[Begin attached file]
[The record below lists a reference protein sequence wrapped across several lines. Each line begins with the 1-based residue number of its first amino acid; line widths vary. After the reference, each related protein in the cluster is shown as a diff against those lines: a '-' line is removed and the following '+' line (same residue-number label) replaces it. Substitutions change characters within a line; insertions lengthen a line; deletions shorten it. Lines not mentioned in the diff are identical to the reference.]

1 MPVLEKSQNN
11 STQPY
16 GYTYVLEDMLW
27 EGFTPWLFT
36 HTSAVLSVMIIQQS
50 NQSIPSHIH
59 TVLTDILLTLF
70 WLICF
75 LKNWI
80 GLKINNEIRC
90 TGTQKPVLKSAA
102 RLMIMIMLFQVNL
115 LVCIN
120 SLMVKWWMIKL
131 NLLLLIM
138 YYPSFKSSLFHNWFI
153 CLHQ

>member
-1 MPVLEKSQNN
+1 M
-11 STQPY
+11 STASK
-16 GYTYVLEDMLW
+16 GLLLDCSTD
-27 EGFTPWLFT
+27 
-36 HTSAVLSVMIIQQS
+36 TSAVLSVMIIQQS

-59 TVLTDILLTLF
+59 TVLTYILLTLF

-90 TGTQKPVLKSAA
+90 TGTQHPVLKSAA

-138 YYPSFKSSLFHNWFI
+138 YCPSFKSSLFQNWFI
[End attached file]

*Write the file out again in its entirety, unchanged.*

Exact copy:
[The record below lists a reference protein sequence wrapped across several lines. Each line begins with the 1-based residue number of its first amino acid; line widths vary. After the reference, each related protein in the cluster is shown as a diff against those lines: a '-' line is removed and the following '+' line (same residue-number label) replaces it. Substitutions change characters within a line; insertions lengthen a line; deletions shorten it. Lines not mentioned in the diff are identical to the reference.]

1 MPVLEKSQNN
11 STQPY
16 GYTYVLEDMLW
27 EGFTPWLFT
36 HTSAVLSVMIIQQS
50 NQSIPSHIH
59 TVLTDILLTLF
70 WLICF
75 LKNWI
80 GLKINNEIRC
90 TGTQKPVLKSAA
102 RLMIMIMLFQVNL
115 LVCIN
120 SLMVKWWMIKL
131 NLLLLIM
138 YYPSFKSSLFHNWFI
153 CLHQ

>member
-1 MPVLEKSQNN
+1 M
-11 STQPY
+11 STASK
-16 GYTYVLEDMLW
+16 GLLLDCSTD
-27 EGFTPWLFT
+27 
-36 HTSAVLSVMIIQQS
+36 TSAVLSVMIIQQS

-59 TVLTDILLTLF
+59 TVLTYILLTLF

-90 TGTQKPVLKSAA
+90 TGTQHPVLKSAA

-138 YYPSFKSSLFHNWFI
+138 YCPSFKSSLFQNWFI